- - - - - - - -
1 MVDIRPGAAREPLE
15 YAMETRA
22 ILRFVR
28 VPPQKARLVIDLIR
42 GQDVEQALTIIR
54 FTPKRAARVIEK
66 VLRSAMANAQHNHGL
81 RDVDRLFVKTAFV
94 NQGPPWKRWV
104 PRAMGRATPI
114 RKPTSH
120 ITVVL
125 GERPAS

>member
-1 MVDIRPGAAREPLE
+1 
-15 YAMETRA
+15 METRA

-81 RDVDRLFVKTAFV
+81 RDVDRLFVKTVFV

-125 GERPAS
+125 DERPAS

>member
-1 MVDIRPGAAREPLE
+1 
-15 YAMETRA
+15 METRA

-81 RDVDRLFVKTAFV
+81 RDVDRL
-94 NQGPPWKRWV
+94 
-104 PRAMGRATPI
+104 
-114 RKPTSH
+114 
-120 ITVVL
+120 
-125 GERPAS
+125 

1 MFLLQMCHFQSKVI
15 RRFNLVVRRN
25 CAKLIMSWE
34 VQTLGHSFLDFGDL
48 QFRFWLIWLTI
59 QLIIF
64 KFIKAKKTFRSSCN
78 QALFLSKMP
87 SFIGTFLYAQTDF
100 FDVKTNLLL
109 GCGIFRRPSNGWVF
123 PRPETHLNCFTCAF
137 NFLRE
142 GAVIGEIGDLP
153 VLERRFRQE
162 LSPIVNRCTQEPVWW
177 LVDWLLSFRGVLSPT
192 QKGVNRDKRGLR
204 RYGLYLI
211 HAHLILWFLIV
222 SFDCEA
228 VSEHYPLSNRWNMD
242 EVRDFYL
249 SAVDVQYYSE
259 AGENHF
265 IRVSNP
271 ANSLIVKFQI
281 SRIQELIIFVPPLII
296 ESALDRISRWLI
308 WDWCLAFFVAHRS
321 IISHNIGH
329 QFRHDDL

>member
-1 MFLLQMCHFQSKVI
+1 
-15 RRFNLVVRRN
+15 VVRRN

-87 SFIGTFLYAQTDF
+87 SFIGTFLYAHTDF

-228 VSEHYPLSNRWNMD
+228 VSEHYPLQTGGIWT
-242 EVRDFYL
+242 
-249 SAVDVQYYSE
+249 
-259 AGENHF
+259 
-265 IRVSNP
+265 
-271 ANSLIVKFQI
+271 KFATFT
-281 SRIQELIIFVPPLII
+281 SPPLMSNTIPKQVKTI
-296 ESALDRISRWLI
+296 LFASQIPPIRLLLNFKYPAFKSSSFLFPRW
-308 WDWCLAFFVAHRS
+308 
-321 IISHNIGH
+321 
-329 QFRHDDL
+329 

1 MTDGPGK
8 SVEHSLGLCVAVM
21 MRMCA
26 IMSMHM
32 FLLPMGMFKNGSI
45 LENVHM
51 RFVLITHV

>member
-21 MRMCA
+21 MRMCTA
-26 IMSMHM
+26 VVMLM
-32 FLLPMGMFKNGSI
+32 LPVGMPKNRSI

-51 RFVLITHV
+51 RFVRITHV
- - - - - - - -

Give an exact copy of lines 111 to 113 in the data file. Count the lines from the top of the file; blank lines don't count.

-26 IMSMHM
+26 VVMLM
-32 FLLPMGMFKNGSI